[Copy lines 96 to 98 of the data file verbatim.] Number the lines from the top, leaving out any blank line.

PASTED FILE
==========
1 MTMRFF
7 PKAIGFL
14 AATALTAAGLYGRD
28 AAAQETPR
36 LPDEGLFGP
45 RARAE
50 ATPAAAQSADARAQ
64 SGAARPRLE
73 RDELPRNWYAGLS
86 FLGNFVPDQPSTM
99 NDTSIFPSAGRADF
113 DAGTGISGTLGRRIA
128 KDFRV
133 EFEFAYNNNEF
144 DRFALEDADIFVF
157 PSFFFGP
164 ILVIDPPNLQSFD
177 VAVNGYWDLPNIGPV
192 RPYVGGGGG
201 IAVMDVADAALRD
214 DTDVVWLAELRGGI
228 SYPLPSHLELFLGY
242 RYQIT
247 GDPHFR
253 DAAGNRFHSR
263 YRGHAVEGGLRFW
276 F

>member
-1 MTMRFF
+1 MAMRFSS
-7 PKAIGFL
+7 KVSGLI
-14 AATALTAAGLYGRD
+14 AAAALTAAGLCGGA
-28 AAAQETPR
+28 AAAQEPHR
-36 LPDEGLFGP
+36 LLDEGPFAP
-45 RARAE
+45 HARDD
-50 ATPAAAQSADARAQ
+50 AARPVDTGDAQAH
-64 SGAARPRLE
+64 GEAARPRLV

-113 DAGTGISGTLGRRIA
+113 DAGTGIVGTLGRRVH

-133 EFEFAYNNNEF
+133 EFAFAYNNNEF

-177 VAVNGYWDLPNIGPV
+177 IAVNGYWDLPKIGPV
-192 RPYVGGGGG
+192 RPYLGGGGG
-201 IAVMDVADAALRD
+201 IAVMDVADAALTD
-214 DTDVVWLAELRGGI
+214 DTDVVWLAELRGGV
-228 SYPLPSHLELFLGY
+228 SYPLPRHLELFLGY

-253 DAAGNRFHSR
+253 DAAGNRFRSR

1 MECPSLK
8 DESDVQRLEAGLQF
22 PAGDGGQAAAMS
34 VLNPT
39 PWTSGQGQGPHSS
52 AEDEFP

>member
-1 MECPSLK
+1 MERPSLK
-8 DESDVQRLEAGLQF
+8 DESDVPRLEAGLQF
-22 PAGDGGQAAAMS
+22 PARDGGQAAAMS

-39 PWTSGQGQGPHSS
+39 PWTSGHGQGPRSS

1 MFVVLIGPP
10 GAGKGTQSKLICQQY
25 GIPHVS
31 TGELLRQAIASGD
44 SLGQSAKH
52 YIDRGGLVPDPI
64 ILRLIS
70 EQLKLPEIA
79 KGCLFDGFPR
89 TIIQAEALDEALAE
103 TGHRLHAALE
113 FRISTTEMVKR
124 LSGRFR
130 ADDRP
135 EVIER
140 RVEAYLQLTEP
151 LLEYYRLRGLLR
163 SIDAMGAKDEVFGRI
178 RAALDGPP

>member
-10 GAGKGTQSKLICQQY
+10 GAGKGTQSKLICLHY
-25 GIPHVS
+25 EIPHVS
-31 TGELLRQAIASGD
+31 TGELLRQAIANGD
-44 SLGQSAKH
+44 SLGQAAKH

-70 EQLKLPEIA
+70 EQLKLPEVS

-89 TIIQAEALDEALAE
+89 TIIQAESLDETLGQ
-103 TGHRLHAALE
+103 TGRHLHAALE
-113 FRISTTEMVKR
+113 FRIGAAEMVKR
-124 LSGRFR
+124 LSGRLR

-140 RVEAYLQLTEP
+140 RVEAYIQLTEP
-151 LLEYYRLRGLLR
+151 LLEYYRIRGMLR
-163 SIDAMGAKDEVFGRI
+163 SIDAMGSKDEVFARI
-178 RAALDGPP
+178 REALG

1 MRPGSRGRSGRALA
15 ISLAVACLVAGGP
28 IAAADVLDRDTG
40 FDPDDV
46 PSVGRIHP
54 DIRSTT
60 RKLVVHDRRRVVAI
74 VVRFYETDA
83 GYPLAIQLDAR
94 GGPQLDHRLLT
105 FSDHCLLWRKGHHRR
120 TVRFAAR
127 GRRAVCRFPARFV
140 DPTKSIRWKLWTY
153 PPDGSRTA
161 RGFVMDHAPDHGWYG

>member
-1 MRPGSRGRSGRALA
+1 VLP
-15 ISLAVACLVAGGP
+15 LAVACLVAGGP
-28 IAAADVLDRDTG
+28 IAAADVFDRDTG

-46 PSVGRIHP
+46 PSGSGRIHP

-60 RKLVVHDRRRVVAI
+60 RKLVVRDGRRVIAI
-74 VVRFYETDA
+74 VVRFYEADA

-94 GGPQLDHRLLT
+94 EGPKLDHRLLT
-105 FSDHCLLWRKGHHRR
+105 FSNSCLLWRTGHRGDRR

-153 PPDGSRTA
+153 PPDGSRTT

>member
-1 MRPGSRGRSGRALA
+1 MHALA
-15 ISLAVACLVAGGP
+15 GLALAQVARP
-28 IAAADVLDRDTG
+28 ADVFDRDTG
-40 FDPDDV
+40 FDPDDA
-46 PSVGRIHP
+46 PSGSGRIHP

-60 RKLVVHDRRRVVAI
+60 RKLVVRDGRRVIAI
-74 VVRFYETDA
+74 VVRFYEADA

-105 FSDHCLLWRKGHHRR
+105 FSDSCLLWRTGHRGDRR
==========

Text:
-10 GAGKGTQSKLICQQY
+10 GAGKGTQSKLICLHY
-25 GIPHVS